The better question would be, why do we expect so much from our family and friends that we leave ourselves open to disappointment?
In times of trouble, most people go to their family or friends for emotional support some, even, for financial support. But, do we have the right to expect them to drop everything and help us through our crises?
It usually depends on the type of relationships that are in place. On a good day, we can acknowledge that the other person has his or her own life and his or her own problems. On a bad day, we may not be that understanding. It’s on those bad days that we may feel that we have given so much and received so little in return, and many relationships fall by the wayside after the crisis has passed and the person is left licking his wounds and feeling like the relationship has been one-sided.
What do we put into our relationships and what should we expect in return? In most relationships, one person usually gives more than the other but, in a good relationship, when the giver needs the support of the other, it’s usually forthcoming.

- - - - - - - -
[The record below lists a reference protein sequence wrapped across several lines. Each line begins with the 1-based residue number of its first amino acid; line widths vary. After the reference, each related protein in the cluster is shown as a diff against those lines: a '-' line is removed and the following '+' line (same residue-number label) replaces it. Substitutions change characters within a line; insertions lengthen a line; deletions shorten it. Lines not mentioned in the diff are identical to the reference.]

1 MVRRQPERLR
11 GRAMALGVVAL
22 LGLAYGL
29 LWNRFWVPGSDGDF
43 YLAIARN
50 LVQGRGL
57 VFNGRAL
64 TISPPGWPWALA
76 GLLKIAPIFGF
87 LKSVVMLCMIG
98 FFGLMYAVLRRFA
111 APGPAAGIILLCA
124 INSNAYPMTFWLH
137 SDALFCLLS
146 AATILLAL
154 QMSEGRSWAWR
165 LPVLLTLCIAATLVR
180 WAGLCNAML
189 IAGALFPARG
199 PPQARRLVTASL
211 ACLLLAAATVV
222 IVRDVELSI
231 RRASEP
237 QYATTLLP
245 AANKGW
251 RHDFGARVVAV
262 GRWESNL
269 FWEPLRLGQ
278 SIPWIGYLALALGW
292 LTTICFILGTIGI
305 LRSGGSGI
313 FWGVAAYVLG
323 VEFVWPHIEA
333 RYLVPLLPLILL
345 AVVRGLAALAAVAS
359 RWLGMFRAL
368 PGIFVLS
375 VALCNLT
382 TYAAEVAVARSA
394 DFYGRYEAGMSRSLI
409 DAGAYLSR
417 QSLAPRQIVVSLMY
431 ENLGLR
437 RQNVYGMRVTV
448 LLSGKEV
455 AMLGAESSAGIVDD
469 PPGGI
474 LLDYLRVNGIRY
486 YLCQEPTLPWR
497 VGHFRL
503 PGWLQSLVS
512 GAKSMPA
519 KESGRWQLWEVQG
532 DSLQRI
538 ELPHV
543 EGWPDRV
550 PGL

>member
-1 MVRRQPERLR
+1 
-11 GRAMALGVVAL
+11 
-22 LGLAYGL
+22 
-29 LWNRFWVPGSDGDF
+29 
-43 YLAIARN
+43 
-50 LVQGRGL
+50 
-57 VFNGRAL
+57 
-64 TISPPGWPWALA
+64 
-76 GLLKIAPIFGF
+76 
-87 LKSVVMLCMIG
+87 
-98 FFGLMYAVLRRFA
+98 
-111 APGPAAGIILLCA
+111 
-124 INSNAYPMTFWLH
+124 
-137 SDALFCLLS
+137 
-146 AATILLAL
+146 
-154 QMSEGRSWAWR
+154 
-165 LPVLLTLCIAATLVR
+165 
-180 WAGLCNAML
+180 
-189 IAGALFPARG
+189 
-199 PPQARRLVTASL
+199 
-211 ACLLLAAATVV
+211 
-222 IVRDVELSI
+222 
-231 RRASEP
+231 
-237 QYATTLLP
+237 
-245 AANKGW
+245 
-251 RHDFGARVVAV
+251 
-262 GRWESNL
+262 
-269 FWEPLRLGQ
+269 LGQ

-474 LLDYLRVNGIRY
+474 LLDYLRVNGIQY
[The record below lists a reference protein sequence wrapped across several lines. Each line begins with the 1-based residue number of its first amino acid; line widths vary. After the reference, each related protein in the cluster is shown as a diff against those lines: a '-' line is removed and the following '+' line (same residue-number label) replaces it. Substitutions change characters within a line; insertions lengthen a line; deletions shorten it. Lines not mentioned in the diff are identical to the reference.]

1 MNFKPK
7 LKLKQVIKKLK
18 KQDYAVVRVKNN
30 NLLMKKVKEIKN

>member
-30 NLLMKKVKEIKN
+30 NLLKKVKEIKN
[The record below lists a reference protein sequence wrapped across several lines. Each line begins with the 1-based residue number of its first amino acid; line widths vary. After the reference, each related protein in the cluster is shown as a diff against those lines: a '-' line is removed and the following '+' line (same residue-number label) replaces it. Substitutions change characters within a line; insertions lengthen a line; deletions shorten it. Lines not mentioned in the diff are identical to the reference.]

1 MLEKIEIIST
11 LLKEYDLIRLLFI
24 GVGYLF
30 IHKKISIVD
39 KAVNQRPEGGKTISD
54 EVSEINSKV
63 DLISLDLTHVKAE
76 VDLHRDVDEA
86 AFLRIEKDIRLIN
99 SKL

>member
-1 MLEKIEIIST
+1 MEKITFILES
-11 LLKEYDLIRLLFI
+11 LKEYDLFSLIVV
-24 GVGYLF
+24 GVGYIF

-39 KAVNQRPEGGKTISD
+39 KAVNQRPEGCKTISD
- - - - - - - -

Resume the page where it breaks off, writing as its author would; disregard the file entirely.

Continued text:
Not everyone is good at talking about his problems and asking for help. In that case, are you expecting your friend or family member to be a mind reader, to know what you are thinking and feeling? Shouldn’t they know instinctively when all is not right in your world and offer to help you?
The answer is that your expectations may be slightly skewed because you’re expecting them to be mind readers and most people are not mind readers. Most people cannot tune into your mind and figure out what’s going on with you unless you tell them. And, if you’re not good at communicating, you may be left feeling that no one cares about you and you can’t go to anyone for help.
Then, there is the opposite of that. You may have to ask yourself if you’ve gone to them for help too often and taken advantage of their friendship. It’s a delicate balance. Sometimes we have to give more than we get, but over the long haul, things either have to balance out or we have to look for someone else to take their place.